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People v. Turner

California Court of Appeals, First District, First Division

July 10, 2017

THE PEOPLE, Plaintiff and Respondent,
CURTIS MARQUIS TURNER, Defendant and Appellant.

         Superior Court of the County of Contra Costa No. 5-151786-1, Diana Becton, Trial Judge

          Counsel for Defendant and Appellant: Jeffrey A. Glick, Curtis Marquis Turner, First District Appellate Project

          Counsel for Plaintiff and Respondent: Xavier Becerra, Attorney General Gerald A. Engler, Chief Assistant Attorney General, Jeffrey M. Lawrence, Senior Assistant Attorney General Leif M. Dautch, Deputy Attorney General Jalem Z. Peguero, Deputy Attorney General

          Humes, P.J.

         After defendant Curtis Turner refused to leave a restaurant, he was arrested for interfering with a business establishment under Penal Code section 602.1, subdivision (a), and a revolver, ammunition, and methamphetamine were found in his duffel bag. A jury convicted him of various crimes based on his possession of these items, and the trial court placed him on probation for three years.

         On appeal, Turner contends that the trial court erred by (1) denying his motion to suppress the contraband and (2) admitting evidence of a previous arrest during which he was found in possession of the identical type of ammunition. We hold that the court properly denied the motion to suppress because the contraband was discovered in an inventory search after an arrest supported by probable cause. We also hold that the court properly admitted evidence of Turner's prior possession of the same type of ammunition because it impeached his specific testimony suggesting that the police planted the contraband in this case. Therefore, we affirm.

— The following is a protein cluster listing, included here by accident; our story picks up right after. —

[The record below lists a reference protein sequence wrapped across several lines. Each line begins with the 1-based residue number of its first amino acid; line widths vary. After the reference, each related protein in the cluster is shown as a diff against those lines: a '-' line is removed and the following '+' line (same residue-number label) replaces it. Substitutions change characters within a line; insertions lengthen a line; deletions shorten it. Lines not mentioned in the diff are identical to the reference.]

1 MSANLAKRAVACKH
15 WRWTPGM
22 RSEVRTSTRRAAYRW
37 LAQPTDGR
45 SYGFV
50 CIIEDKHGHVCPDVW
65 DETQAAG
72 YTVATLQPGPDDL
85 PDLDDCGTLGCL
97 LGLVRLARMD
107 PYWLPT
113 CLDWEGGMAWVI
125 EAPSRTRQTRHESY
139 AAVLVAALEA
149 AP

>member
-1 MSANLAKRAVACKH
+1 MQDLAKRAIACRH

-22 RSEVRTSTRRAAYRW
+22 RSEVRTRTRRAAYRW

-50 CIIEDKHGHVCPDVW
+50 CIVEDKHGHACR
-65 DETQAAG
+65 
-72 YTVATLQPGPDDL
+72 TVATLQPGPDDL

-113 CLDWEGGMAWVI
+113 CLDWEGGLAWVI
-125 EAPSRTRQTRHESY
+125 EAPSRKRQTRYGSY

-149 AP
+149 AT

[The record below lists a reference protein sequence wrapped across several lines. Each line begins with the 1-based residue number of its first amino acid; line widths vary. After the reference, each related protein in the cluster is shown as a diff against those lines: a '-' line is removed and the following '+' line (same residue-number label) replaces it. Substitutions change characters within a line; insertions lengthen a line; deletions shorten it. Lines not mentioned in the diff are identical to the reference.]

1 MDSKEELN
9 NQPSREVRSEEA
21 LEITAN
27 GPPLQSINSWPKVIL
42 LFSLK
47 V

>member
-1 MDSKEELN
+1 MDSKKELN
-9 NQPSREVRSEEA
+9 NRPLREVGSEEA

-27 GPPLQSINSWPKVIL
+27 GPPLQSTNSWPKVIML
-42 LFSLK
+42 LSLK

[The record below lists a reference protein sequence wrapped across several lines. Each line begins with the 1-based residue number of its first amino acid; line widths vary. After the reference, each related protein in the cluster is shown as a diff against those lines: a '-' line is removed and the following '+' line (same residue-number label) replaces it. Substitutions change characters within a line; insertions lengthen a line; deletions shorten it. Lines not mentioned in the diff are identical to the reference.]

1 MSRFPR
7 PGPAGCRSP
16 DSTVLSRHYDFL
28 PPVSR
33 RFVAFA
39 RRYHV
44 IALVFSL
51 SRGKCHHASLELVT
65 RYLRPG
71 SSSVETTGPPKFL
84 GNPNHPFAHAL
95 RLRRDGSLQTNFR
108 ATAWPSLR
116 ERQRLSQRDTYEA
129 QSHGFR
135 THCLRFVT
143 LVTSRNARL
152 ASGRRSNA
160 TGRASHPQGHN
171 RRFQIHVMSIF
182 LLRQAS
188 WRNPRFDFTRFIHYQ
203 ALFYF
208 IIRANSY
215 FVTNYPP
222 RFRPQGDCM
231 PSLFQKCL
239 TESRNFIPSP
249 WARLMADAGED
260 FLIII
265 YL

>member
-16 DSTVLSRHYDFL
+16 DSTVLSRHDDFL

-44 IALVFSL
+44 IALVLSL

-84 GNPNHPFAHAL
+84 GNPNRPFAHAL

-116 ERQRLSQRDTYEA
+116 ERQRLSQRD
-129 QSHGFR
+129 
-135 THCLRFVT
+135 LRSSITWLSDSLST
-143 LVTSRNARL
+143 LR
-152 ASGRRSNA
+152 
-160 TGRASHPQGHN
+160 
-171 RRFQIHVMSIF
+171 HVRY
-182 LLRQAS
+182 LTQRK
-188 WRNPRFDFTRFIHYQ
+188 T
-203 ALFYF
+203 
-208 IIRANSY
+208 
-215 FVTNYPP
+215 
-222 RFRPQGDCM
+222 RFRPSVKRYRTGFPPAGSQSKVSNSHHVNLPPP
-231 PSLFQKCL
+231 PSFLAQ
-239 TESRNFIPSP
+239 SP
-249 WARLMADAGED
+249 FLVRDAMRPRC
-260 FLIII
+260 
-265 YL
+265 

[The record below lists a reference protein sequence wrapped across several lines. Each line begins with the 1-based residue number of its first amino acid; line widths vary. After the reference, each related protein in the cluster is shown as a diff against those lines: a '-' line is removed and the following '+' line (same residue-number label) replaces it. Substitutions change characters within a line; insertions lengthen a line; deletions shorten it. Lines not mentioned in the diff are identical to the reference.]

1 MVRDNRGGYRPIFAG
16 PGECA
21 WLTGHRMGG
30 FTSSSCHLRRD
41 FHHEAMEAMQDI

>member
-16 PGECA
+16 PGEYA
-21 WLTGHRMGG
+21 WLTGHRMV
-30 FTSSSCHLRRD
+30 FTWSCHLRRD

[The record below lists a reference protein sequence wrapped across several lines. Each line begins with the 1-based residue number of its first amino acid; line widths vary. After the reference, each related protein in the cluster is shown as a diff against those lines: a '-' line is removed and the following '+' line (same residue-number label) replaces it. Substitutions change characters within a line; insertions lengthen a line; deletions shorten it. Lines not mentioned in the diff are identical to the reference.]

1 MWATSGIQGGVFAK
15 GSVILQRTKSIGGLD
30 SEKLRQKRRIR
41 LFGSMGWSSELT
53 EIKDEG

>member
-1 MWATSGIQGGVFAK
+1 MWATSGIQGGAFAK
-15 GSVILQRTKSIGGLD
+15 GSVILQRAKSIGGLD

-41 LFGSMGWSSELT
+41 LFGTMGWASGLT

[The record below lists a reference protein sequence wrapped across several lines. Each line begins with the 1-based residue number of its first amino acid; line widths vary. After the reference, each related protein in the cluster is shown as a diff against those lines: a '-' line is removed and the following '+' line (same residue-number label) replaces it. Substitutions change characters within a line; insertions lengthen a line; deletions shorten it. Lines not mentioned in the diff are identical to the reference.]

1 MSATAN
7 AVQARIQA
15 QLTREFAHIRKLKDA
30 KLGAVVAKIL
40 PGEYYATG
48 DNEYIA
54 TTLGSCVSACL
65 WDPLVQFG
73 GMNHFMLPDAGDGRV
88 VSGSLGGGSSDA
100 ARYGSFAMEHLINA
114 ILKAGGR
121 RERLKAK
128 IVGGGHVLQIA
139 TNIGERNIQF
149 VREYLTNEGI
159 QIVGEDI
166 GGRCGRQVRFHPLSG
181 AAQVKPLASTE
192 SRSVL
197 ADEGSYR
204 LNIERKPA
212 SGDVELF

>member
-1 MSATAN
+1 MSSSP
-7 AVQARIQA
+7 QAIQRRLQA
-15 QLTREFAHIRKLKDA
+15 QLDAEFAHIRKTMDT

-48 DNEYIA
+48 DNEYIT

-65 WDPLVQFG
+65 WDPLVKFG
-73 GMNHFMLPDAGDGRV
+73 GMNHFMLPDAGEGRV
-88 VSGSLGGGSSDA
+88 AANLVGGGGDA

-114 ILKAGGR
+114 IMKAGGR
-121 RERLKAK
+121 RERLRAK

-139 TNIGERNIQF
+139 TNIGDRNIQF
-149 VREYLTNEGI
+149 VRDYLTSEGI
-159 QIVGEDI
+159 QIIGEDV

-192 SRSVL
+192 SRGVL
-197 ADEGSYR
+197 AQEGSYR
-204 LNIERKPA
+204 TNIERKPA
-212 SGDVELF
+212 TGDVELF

I. Factual and Procedural Background

         A. The Preliminary Hearing and the Motion to Suppress.

         The following facts are drawn from the preliminary hearing and formed the basis for Turner's motion to suppress.

         In the early morning of September 15, 2015, San Pablo Police Officer Greg Niemi responded to a Nation's restaurant after receiving a report that a man was “refusing to leave.” When Officer Niemi arrived, the restaurant manager pointed to a booth where the officer saw a man “slouched over” who “appeared to be sleeping, leaning on a duffel bag, with a jacket pulled over his head.”

         Officer Niemi approached the booth and “called out to [the man] several times, ” but the man did not respond. Officer Niemi then touched the man's shoulder and continued speaking to him, and the man eventually told him to go away. Officer Niemi lifted the man's jacket off his head and recognized the man as Turner, whom the officer had frequently seen “near or in front of Nation's restaurant” after “being dispatched there for the same reason.”

         After pulling the jacket off Turner's head, Officer Niemi told Turner that he needed to leave. Turner did not respond. Officer Niemi then noticed a cell phone charger plugged into an outlet behind Turner's booth, unplugged the charger, and put it on top of Turner's jacket while again informing Turner that he needed to leave.

         Turner eventually began searching for his cell phone, first around his booth and then in nearby garbage cans and unoccupied booths. After Turner was unable to find it, Officer Niemi told him he could file a lost property report, but Turner responded that he did not want to do so. Then, in “[s]omewhat of an agitated tone, not overly loud, ” Turner accused the officer of stealing the phone. Officer Niemi told Turner yet again that he needed to leave the restaurant, and the officer then picked up Turner's duffel bag and carried it outside. On the way, Turner asked the restaurant manager to call his cell phone, which she did. Turner then followed Officer Niemi outside.